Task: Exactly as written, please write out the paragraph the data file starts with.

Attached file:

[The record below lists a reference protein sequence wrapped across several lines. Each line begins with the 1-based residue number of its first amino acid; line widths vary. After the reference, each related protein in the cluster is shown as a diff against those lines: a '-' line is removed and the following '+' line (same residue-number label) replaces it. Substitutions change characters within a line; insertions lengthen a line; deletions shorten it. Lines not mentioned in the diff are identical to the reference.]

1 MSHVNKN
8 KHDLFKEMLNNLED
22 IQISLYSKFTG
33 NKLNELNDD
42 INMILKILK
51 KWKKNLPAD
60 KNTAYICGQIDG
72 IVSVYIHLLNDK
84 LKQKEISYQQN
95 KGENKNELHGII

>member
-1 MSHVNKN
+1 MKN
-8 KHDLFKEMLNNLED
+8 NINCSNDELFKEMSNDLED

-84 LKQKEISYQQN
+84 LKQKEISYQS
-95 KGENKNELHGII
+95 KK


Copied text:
[The record below lists a reference protein sequence wrapped across several lines. Each line begins with the 1-based residue number of its first amino acid; line widths vary. After the reference, each related protein in the cluster is shown as a diff against those lines: a '-' line is removed and the following '+' line (same residue-number label) replaces it. Substitutions change characters within a line; insertions lengthen a line; deletions shorten it. Lines not mentioned in the diff are identical to the reference.]